What Is Slow Blogging? (And How Pat Flynn Uses It To Grow His Blog in A HUGE Way)

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Fast food, quick quotes, quick drying cement, 1 hour pizza delivery, 45 minute oil changes and instant soup – these are just a few hallmarks of the “I want it now” mentality which permeates the planet. Rush hour is not named “take it easy hour”, “go slow hour” or “be safe and get there on time hour”. Everyone expects fast, faster, fastest, but this oftentimes leads to a watered-down, low quality result.

There is another approach, and it is called slow blogging.

There are those smart bloggers who look like sloths compared to the “one post per day” formula that most unsuccessful, small bloggers stick to. They practice slow blogging. This gives your readers time to really reflect upon and absorb the content you deliver. It also means more time for you to properly research, write, edit and produce a quality post.

If you spend 30 to 45 minutes a day, 5 days a week, creating 5 short blog posts, have you really given your readers your best effort? What if you took that same 2.5 to 4.0 hours and spent it creating a single, incredibly valuable, well-researched, problem-solving, evergreen resource for your audience? This is the slow blogging idea, spending more time writing a longer piece of content, and delivering a higher level of quality.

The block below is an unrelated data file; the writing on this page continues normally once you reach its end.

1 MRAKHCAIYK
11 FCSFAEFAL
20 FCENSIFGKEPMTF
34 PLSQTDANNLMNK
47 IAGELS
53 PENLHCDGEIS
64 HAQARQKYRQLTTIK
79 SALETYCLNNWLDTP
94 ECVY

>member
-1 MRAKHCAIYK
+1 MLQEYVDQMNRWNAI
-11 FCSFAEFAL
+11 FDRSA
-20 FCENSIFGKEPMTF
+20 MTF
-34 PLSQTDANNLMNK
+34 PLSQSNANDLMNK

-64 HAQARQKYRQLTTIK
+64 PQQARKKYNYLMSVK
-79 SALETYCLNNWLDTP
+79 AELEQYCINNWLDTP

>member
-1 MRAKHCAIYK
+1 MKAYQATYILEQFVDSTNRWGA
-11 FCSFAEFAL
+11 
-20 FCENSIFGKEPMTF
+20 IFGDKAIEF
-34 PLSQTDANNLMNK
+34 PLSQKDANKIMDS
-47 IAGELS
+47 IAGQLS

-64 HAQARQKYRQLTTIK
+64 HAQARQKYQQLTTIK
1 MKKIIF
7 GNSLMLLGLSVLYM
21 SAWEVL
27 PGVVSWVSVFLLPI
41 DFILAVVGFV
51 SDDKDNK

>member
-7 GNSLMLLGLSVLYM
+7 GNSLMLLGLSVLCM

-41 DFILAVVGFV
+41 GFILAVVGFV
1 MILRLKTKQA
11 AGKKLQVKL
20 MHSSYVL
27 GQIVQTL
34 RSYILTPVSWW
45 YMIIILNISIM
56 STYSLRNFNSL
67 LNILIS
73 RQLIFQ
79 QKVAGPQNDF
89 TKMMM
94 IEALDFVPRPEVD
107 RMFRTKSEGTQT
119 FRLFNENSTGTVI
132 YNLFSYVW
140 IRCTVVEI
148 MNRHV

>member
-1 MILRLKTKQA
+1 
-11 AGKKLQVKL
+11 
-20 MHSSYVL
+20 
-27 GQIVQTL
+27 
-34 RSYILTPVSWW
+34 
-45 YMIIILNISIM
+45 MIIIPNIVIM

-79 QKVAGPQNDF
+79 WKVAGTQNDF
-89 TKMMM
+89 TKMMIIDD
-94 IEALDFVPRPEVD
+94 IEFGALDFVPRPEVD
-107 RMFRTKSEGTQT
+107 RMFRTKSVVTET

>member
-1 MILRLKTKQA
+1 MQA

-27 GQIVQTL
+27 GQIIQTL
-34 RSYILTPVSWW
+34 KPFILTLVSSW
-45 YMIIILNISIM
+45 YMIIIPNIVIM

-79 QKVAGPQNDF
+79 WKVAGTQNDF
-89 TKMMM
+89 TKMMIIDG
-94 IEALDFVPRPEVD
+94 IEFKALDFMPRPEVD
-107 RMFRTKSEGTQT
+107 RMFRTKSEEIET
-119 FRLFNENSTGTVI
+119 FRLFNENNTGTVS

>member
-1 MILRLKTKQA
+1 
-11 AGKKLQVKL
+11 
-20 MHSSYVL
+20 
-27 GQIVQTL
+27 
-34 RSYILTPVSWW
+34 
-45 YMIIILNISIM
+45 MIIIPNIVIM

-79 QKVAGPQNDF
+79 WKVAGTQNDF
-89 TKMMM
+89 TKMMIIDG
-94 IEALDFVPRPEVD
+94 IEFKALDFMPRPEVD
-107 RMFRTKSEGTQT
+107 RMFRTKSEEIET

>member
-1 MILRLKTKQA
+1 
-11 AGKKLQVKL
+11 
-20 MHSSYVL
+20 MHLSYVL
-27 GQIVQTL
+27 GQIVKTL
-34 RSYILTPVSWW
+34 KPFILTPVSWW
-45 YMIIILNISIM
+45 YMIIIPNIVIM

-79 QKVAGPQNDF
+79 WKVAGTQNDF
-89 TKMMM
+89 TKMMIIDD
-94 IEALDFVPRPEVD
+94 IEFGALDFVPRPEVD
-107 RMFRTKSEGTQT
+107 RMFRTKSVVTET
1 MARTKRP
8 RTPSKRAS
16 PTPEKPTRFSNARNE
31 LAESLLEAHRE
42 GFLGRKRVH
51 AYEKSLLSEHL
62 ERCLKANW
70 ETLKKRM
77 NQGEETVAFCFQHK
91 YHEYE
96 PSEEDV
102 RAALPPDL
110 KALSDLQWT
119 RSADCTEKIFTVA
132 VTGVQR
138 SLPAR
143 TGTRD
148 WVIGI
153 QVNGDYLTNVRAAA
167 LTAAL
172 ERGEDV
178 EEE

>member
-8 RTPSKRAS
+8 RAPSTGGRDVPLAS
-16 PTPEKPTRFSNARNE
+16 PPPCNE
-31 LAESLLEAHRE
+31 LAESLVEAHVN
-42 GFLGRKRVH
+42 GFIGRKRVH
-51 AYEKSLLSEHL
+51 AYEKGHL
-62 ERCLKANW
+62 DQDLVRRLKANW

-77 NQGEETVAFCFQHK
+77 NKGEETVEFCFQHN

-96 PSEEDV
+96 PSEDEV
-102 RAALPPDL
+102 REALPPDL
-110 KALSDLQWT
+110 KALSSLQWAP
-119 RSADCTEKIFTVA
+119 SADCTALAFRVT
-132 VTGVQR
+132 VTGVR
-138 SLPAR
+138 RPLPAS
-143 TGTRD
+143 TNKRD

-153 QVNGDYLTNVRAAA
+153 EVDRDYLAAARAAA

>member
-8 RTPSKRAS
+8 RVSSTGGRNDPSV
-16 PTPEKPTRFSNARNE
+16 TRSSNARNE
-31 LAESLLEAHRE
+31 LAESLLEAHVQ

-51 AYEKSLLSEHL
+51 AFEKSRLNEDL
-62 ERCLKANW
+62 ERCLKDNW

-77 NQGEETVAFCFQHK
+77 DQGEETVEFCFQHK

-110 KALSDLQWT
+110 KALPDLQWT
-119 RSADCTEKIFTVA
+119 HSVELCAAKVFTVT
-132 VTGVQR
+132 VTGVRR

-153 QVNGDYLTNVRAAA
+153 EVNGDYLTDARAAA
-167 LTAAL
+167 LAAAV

Have you heard of Pat Flynn?

He is a blogger/podcaster/author in the Internet marketing niche. He routinely claims revenue of $150,000 per month from his Smart Passive Income blog. Not only does he not post every day, but there are times when he may not publish a blog post for 2 weeks! Yet his blog receives massive traffic. Why is that?

A typical blog post on his site is 2,000 words or more. Some of his most popular posts are much longer than that. That takes some time to write. It takes time to research as well. So instead of slapping up daily blog posts that are just like everyone else’s, Mr. Flynn spends time creating epic posts that are so value-packed, actionable and helpful that he creates followers for life after someone reads just one of his posts.

The ways in which this is good for your business are simple.

It tells your followers you respect their time. Instead of expecting them to stop by your site every day for a quick read that provides little value, you don’t waste their time until you are ready to post an exceptional piece of content. These types of posts make you look like an authority in your field, which is always good for business. On top of that, your content really helps your audience by solving big problems and answering tough questions, something that is not always easy to do in a one-a-day 400 word post. Finally, continuing research shows that posts of 1,500 words or longer, a common minimum length for a slow blog post, rank higher in search results and send more traffic than shorter posts.

6 Tools to Help You Write Epic Blog Posts

You want to write that epic blog post. Like the author then longs to create the next great novel, you understand the rewards that can come from a single blog post when it is written correctly. How do you do this? Sometimes you may have all the right ideas in place. You just need to use the correct tools, like the following 5, that successful bloggers used to create health blog post.

1 – Time